I have driven past this barn and silo hundreds of times. Actually I glimpsed it as I drove past the house that sits in front of it and all the trees that grow around it. It caught my eye because the new white eaves stand out in contrast to the aging wood. I expected that it would be a beautiful barn to photograph if only I could get to it – could get a clear shot of it without the cover of green leaves.
Last week Julie and I drove in the driveway and I knocked on the door to ask permission to photograph the barn. No one answered so I snapped a photo of it before we backed down the driveway (okay, I know I’m on the ethical edge). There is an empty field next to the house and barn so we pulled over. Julie said it was a different kind of trespassing. Without leaves we were able to get some images of the barn but they turned out disappointing. Maybe it was because of the poor light of a grey day. Maybe I didn’t take enough time because of the cold. Maybe the barn wasn’t that great.
So often we anticipate something, we have great expectations only to be let down. This seems to be especially true around major holidays. We want to buy into the Madison Avenue and storybook tale of loving families gathering around the tree and fireplace to exchange gifts chosen with loving care. We can see the special beverages and homemade pastries on trays. We smell the cooking goose and multiple mouthwatering side dishes. The laughter rings in our ears of children play games with loving aunts and uncles.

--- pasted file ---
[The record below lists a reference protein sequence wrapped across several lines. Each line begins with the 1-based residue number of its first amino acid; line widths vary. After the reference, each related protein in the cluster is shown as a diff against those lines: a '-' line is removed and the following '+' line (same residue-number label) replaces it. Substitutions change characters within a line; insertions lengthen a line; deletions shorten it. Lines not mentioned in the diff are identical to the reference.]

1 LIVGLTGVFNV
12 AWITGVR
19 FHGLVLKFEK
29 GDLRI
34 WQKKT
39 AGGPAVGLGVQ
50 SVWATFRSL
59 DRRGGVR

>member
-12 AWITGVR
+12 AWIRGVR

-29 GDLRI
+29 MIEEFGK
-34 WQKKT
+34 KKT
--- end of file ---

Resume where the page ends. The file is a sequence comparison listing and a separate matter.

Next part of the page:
In so many families this isn’t reality. People who are living in alcoholic families know that holidays can be destroyed by anger and embarrassment. Unresolved hurts between family members can keep everyone tense – waiting for the eruption. Many face loneliness because of disrupted relationships or hunger because they lack sufficient income. So many in our community are receiving Christmas gifts and food from charity organizations but experience the unspoken shame and sadness that comes from not being able to provide for their family.
What seems to be needed is the ability to approach the holidays with expectations of joy along with a healthy dose of reality. My photographs of the barn aren’t as great as I had envisioned all those times I was passing by, but I had some fun while I was photographing, I coped with the very cold wind, and in the end I can feel satisfaction in being there. May you find satisfaction in creating some joyous memories during this holiday season, even if there are rough spots along the way.